The punches and the kicking that he's got has carried a lot of hatred and bitterness. It wasn't just a soft thing, it wasn't like they were playing a game, or they were having fun. It was just so harsh and so expressive of a deep hatred it looked to him, or felt to him.
ROSS: The brutal assault made headlines all over the country. But a doctor who looks after the asylum seekers at a local practice sees people injured in racist attacks on a daily basis. But most are too scared to report the violence.
Dr VON KAEHNE (Fernbank Clinic): People say in Sighthill you cannot go out alone after dark, you cannot go out alone even now in summer evenings. You're restricted to your flats, even in the flat you're not safe. People were telling me that in the middle of the night someone bangs at the door and kicks the door, so life in Sighthill is for many people a living hell.
I probably see every second day a casualty sheet if someone has been assaulted, attended casualty at Stobhill, or Glasgow Royal Infirmary, or other casualties with assault, injuries stemming from assault up to broken bones, and broken noses, whatever.
Here people present to me with bruises, sometimes on a few occasions also with more bigger injuries, injuries to the eyes when they were hit. Fortunately so far I have not had any major lasting injuries here, but I think it a question of time the way it is going, and I'm very, very worried.
ROSS: Many asylum seekers are more than worried, they're scared, staying trapped in their homes day and night. Mohammed and his wife escaped persecution in Pakistan. They had problems from the very first day in Sighthill.
MOHAMMED: When we went outside to have a look what's going on over here, the people, shops,we went outside and the young guys, under sixteen...they behaved very badly, they abused us, they're throw stones on us. So the first day they made a bad impression about Sighthill.
ROSS: It was to get worse. His pregnant wife was kicked in the stomach by two teenage girls who got in the lift with the couple. Mohammed feels trapped but he'd rather be behind bars.
MOHAMMED: I think a prison is better than Sighthill. If you are in prison, an asylum seeker in prison there's no need to be frightened, because you know, they are safe. But over here it is bad, worse than in a prison because anything could happen over here, anything.
ROSS: Shwan escaped Saddam Hussain's regime in Iraq. But his new-found freedom in Glasgow came to an abrupt end after he was stabbed by a group of teenagers.
Now he only leaves his Sighthill flat for important journeys, like prayers at the Mosque. The attack is still a painful memory.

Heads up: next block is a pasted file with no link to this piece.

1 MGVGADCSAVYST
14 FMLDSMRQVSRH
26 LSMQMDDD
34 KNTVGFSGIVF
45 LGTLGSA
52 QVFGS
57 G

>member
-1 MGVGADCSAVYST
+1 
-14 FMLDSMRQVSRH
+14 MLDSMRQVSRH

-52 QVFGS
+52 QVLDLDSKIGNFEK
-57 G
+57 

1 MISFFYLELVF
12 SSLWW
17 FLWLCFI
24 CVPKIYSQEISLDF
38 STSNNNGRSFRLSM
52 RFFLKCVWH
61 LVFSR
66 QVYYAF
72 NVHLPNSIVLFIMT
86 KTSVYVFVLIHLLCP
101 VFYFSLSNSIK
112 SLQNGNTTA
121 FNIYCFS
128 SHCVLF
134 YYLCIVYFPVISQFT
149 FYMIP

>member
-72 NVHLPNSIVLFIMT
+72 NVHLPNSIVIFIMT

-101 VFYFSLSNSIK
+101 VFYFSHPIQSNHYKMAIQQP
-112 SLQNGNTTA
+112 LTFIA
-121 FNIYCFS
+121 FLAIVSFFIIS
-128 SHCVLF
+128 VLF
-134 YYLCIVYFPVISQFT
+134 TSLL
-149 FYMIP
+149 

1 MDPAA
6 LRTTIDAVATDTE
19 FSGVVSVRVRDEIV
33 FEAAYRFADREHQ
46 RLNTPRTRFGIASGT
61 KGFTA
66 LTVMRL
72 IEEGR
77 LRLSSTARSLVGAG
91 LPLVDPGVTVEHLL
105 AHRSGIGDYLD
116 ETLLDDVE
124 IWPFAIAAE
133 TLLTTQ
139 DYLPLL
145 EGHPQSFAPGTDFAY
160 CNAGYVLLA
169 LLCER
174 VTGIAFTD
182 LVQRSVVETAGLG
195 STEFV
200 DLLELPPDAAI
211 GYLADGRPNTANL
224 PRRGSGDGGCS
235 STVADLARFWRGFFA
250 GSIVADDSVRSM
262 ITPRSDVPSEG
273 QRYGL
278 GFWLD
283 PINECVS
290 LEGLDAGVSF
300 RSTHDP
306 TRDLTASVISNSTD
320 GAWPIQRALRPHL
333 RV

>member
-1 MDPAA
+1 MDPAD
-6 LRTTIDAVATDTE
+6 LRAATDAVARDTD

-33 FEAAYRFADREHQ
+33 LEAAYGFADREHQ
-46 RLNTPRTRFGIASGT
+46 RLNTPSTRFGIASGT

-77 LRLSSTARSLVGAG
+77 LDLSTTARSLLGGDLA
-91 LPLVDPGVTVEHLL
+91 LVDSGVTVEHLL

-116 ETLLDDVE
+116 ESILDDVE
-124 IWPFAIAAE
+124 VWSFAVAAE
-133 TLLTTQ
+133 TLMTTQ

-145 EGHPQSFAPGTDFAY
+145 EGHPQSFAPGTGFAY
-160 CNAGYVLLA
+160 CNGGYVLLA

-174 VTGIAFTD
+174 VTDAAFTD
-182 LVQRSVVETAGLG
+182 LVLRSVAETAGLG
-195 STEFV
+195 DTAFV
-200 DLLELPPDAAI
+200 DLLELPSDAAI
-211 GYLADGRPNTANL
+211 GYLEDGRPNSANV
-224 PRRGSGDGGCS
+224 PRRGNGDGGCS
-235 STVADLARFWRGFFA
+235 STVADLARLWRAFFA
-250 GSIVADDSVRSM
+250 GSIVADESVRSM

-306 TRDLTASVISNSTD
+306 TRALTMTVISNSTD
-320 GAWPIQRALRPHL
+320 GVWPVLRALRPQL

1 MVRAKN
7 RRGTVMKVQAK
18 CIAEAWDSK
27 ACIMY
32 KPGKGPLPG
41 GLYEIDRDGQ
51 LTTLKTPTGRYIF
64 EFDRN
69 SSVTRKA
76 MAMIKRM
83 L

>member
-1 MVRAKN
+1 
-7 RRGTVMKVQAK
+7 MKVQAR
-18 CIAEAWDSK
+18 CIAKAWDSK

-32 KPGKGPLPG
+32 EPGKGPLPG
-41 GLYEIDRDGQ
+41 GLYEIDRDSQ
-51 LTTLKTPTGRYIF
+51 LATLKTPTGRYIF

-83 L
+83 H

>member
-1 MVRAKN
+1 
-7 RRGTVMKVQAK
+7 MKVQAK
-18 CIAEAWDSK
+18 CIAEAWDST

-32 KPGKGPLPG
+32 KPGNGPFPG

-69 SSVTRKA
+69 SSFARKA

SHWAN KAREEN SAEED (via interpreter): It was outside my flat in Sighthill fifteen Scottish teenagers came for me. There were two or three knives and they stabbed me here in the stomach. I like Glasgow and Scotland is good, but Sighthill is very bad.
ROSS: There have been ninety reported racial attacks since the beginning of the year. It's that background of rising racial tension and violence that has prompted the local Residents' Association to attempt to build bridges. This meeting had all the right ingredients. Asylum seekers like Ziad whose brothers were attacked and his wife verbally abused. Brian O'Hare, the Council's man on the ground, and Faten, a Housing Officer with a foot in both camps.
Residents' Association meeting
FATEN: I know there are a lot of problems. This woman suffered a lot of problems, ┐this guy, his wife has suffered as well, so now we want your suggestions as you are the local community, what is the way forward.
MALE: The purpose of this meeting is to build bridges....
ROSS: The man mixing all the ingredients is Chairman of the Residents' Association, Charlie Riddell, it proves to be a recipe for disaster.
Residents' Association meeting
FEMALE: You told the lady up the stairs to get back to your own country ya black bastard, he shouldn't be in a meeting him, he shouldn't be in a meeting, and I disagree with that man in a meeting.
MALE: I will have to close this meeting if people....
FEMALE: Well you can do what you like.
MALE: If there's any more outbursts I'm closing this meeting.
FEMALE: Now before the refugees came in there was nowhere for our kids to go or anything, but now the refugees are here everything's getting proposed for them. I was told it was for the refugees and nothing else. How can you ask us to mingle with those people when what they people have done....
MALE: One more time, I know you've all got grievances, I know you all feel bad about things, this is not what this meeting is for.
ROSS: Even a plan to have a public meeting to bring residents and asylum seekers together hit problems.
MALE: If both groups are there it's going to turn into a war. So let them have their own meeting.
FEMALE: It's too late to build bridges now... there's so much happened in our lives now that it's too late now to build bridges between us and your...there's 28 different communities, 28 different countries in here and we're going to have to learn the needs of every one of them.
CHARLIE RIDDELL: I asked you not to shout at this meeting please. The meeting's closed now.
ROSS: Long term residents, and the new arrivals are left wondering where to go from here, and the recriminations continue.
CHARLIE RIDDELL (Fountainwell Tenants Association): It's asylum seekers who are being assaulted here....